A big step towards getting a handle on your budget is knowing your expenses. You might think expenses are expenses. If the money’s going out, it’s an expense. But here at Fiscal Fitness, we like to think of your expenses in four distinct ways: fixed, recurring, non-recurring, and whammies (the worst kind of expense, by far).
What are these different types of expenses and why do they matter? We’re glad you asked.
Let’s dive in.
What is a Fixed Expense?
Fixed expenses are the kind of expenses most people think of when they’re drafting a budget. They are standard expenses that happen every month, on a certain day for a certain amount. Your mortgage, cell phone bill, car payment, gym membership, utilities, and Netflix are all fixed expenses. Think of fixed expenses like your bills.
Weekly expenses like a daycare payment, dog walking services, or house cleaners, while not a monthly bill, are fixed expenses too. They occur on a regular date and for a standard amount, even if that withdrawal happens multiple times during a month.
What is a Recurring Expense?
We sometimes refer to recurring expenses as day-to-day expenses. They are the types of expenses or purchases that happen throughout the month. They are not as predictable in terms of their dates or amounts, but they reliably happen. Some recurring expenses you probably have are groceries, gasoline, eating out, and Target runs (who can resist a Target run?).
What is a Non-Recurring Expense?
Non-recurring expenses are the ones that trip people up all the time when they decide to get on a budget. These expenses may only happen once or a couple of times a year. But when they hit, they might hit big, so forgetting to account for them can be a costly mistake. Common examples of non-recurring expenses include a water bill, car registration fees, or your Amazon Prime membership.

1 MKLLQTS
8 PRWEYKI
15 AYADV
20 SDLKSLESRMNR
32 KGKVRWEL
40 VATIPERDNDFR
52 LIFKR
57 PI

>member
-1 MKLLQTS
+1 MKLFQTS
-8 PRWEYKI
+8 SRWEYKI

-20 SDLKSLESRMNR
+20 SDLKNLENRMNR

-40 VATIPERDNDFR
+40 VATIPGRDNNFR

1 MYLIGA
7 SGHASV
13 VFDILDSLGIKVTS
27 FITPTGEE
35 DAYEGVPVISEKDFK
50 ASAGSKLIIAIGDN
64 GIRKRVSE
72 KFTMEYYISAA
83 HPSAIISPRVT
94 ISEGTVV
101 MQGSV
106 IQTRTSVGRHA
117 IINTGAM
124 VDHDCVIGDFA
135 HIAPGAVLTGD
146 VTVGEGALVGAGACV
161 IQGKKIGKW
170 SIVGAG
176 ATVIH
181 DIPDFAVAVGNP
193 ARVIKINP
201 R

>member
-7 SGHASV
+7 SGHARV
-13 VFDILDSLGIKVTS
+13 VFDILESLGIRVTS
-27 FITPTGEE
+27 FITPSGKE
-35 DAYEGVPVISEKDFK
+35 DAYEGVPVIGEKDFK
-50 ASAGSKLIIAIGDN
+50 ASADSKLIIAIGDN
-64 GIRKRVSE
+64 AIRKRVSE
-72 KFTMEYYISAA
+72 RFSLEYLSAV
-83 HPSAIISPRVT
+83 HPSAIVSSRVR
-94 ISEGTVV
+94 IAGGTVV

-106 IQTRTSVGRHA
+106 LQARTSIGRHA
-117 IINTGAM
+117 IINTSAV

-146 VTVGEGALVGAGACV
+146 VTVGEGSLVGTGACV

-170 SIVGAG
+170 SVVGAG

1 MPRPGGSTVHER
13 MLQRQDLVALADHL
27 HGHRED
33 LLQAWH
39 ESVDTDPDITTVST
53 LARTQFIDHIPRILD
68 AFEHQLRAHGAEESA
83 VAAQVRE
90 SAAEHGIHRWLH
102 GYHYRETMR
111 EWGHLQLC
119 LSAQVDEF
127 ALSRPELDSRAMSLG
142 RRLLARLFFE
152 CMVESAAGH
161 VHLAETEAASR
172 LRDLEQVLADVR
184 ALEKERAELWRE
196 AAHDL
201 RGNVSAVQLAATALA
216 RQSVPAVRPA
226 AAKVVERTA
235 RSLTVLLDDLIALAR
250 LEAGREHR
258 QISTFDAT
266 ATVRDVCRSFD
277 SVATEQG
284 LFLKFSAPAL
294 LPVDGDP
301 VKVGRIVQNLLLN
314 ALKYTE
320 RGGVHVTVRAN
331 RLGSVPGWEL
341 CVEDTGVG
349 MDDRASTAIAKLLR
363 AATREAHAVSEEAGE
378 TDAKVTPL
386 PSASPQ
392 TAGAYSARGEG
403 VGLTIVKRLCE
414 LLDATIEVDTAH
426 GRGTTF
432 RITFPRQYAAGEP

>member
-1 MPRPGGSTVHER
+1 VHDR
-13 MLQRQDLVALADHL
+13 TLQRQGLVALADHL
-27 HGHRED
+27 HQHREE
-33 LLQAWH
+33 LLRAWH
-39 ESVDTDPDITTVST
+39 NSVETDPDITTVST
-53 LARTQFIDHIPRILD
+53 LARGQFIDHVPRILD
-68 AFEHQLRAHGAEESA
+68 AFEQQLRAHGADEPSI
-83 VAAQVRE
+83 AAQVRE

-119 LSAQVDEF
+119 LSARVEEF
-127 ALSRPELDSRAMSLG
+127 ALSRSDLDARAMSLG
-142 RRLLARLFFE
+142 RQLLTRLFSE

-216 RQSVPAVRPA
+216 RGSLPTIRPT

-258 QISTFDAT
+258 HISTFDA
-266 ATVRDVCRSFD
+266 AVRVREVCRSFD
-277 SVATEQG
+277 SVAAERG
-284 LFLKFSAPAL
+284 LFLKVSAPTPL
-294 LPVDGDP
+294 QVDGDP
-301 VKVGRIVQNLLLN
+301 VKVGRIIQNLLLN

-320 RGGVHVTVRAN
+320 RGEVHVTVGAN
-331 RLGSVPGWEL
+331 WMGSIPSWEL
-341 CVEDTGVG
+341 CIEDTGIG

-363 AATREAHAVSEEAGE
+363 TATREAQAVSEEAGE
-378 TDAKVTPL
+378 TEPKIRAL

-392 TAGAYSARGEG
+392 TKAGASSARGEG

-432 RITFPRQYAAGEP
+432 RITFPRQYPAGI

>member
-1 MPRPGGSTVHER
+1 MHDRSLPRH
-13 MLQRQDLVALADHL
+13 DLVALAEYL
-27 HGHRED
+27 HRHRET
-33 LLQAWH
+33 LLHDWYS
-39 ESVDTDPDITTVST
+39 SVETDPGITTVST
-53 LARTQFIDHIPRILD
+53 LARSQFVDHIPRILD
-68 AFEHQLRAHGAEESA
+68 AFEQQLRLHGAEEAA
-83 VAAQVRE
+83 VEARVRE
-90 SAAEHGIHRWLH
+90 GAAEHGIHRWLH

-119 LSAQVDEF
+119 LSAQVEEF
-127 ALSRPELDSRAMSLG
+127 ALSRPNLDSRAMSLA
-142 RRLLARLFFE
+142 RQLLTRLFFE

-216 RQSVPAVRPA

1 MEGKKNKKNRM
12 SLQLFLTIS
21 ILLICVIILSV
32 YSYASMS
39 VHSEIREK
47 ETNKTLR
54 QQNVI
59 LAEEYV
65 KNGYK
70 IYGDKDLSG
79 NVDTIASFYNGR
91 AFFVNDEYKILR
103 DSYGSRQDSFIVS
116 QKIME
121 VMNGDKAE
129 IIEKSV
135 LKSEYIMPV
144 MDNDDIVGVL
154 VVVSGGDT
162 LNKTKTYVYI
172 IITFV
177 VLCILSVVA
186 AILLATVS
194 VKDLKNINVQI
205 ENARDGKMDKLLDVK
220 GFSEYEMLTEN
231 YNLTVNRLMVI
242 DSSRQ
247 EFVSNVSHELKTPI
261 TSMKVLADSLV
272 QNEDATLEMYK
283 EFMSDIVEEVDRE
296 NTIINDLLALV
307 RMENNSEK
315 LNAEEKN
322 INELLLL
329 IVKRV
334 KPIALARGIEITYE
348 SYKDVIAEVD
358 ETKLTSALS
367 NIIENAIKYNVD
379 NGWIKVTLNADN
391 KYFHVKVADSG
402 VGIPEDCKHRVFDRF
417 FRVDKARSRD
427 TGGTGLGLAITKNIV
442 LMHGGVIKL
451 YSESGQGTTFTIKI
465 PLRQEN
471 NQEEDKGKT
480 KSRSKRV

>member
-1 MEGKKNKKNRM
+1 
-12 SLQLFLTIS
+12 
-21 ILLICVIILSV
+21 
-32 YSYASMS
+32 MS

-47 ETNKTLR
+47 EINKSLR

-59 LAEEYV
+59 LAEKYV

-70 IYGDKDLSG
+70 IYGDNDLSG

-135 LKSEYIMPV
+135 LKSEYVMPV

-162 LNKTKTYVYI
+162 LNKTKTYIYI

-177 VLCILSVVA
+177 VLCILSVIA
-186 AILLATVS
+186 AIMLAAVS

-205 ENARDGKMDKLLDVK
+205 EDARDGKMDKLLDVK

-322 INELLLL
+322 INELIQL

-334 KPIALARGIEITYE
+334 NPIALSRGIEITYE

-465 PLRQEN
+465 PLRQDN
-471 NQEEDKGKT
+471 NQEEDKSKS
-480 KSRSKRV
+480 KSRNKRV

But non-recurring expenses aren’t just bills. They’re annual or semi-annual purchases you make and need to make, like for example, clothes, shoes, and other apparel. If you live in a state where seasons change (hi Michigan friends!), chances are you’re making at least a few strategic wardrobe updates a year. Or for our clients in warmer climates, budgeting for semi-annual pool maintenance might be a non-recurring expense.
What is a Whammy Expense?
Whammies are the most frustrating kind of expenses. These are for the most part unpredictable. You don’t know when they hit or what they’ll cost you, but you will most definitely feel it when they do. Think of some worst-case scenarios: Your car gets totaled. Your roof starts leaking and you find out you need to reshingle the whole thing. The federal taxes you owe are thousands more than you thought they’d be. These are emergency type expenses. If you’re a believer in Murphy’s law, then you know it’s not a matter of if, but when. The whammies will get you at some point.
How to Budget for Different Types of Expenses
Knowing what these expenses are and knowing how they affect your budget are two different things. When you’re dialing in your budget, you have to approach each of these expenses differently, especially if you’re looking to trim some.
How to Cut Your Fixed Expenses
Fixed expenses are sometimes the easiest to eliminate from your budget. I can’t tell you how many times when we’ve asked a client to review their monthly expenses, that they get surprised. We see a lot of clients who have signed up for a “free” month of some online service and forgot to cancel it, so now they’re getting billed for that monthly expense.
Also, sometimes these monthly amounts change, and you may not even notice. Cable bills or internet service prices can raise without notice, and unless you’re on top of your fixed expenses, you might not notice or remember when that introductory rate goes away. If a price goes up, that may incentivize you to shop around or call to ask for a cheaper rate. But you’re only going to know to do that if you have a good handle on your fixed expenses.